BANGALORE - Days before India expands its vaccination drive to people between the ages of 18 and 45, a debate has erupted over the high price fixed for citizens to pay and if it will adversely impact national immunity.
In the grip of a second wave of the Covid-19 pandemic, India recorded over 350,000 cases on Sunday (April 25), taking total infections to more than 17.3 million. As the coronavirus rips through the country, herd immunity has become urgent.
But the central government has announced that "vaccines will not be free of cost" for those between 18 and 45 years old who are eligible to be vaccinated from Saturday. The only two approved vaccine manufacturers in the country have now set rates per dose that are higher than those meant for export to the European Union and Britain.
India has been vaccinating health workers since January and those above 45 years old since March, with the central government procuring the vaccines at 150 rupees (S$2.67) from the manufacturers and allotting it to all states. Select private hospitals were allowed to charge people 250 rupees per dose.
Less than 2 per cent of the population have now received both doses. At least 70 per cent of adults have to be vaccinated to achieve herd immunity: that is 654 million people for India.
For the rest of the adult population below 45, the government under Prime Minister Narendra Modi has decided to decentralise vaccine purchase and distribution. It will now buy only half the vaccines from the manufacturers, and state governments will have to foot the bill for the rest, sharing their quota with private hospitals.
Last week, the Serum Institute of India (SII) that makes the AstraZeneca-Oxford University vaccine called Covishield announced that it will charge US$5 (S$6.63) per dose for state governments and US$8 for private hospitals.
Bharat Biotech has priced its indigenous Covaxin even higher, at US$8 for state governments and US$16 for private hospitals, which in turn may charge citizens even higher prices, citing tax and transportation costs.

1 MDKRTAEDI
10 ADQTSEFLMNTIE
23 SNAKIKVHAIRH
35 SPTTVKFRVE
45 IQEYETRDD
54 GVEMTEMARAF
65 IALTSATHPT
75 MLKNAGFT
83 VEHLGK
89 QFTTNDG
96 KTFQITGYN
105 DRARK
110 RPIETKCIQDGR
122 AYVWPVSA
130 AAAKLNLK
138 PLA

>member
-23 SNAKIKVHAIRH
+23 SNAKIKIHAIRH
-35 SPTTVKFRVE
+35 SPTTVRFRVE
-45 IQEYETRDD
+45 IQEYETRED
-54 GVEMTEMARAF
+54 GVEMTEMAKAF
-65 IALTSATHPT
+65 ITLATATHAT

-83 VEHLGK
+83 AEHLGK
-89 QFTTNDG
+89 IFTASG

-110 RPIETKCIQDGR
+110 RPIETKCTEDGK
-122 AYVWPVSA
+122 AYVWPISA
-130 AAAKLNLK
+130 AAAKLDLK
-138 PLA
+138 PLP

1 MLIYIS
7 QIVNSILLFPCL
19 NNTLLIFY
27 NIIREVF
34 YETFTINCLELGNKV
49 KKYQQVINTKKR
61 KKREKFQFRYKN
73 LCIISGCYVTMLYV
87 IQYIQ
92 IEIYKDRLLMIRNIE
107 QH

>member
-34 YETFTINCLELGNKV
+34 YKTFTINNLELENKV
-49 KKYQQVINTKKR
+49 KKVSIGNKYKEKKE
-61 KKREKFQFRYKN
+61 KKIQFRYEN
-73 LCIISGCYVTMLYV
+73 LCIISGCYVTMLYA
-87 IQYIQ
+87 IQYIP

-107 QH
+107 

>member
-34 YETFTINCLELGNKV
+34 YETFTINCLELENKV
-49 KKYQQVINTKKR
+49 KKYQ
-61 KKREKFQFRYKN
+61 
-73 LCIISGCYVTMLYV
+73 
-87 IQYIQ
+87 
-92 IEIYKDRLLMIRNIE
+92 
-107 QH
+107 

In short, 28 state governments will foot the bill at one rate and private hospitals will buy directly from the vaccine makers at a higher rate.
Both companies said in press statements that without the central government making confirmed advance purchases of the vaccine, these prices were the only way they could expand production.
Most countries, including the United States, France, Germany, China and Singapore, are vaccinating their citizens free of charge. India, the second-worst affected country in the pandemic, is among the few that are getting their citizens to pay for the jab.
Health minister Harsh Vardhan justified this approach as giving "flexibility to the states" who can directly purchase and negotiate prices. Some states like Karnataka, Maharashtra, Tamil Nadu, Kerala, and Assam have already committed to offering the jab for free at its state-run centres.
"The balance 50 per cent quota is also open for corporate and private sector to pool in their resources so that the combined effort of Team India can be deployed to vaccinate every adult in the earliest possible time," Dr Vardhan added in a four-page written statement which dismissed criticism and called for "shared idealism".
But public health experts, eminent personalities and opposition parties decry the strategy as unethical "differential pricing" that will lead to skewed supply and uneven vaccination across the population that will eventually not arrest the surge in infections.
"With every state individually contacting the suppliers and bargaining price and supply, the discretion will be with the supplier - who to sell to, when, where, how much and at what rate," former Indian health secretary Sujatha Rao wrote in The Indian Express.
"This will undoubtedly create interstate inequities, where the poorer states will stand to suffer due to poor bargaining power, while the better-off may end up paying higher rates but at the cost of sacrificing an already underfunded welfare programme," she added.
In India's last Consumer Expenditure Survey, monthly per capita consumption expenditure of an average Indian was 1,872 rupees in rural areas and 3,859 rupees in urban areas.
The vaccine price is thus not affordable for most Indians - a family of five will have to fork out sums ranging from 4,000 rupees to as much as 12,000 rupees to receive both doses.
"It will push and exclude millions of poor people in India from accessing this health measure", thus defeating the crucial aim of achieving universal immunity, said Mr R. Ramakumar, an economist and professor in the School of Development Studies at the Tata Institute of Social Sciences.
India's finance minister allotted 350 billion rupees for vaccination on Feb 1 and Mr Ramakumar has questioned the purpose of this funding, if not for vaccines for citizens or to pay manufacturers to increase capacity.
Both SII and Bharat Biotech are currently far short of their production commitments, threatening plans to vaccinate everyone.
"With limited supply, there is a danger of a black market emerging in these vaccines, as has been the case with oxygen cylinders and medicines," said Mr Vivek Kaul, a commentator on economic affairs.
The supply crunch may ease when Russia's Sputnik V is available from Saturday. Russia has signed deals with five Indian manufacturers for 850 million doses a year, but it is unclear how much of this will be for the Indian domestic market and at what price.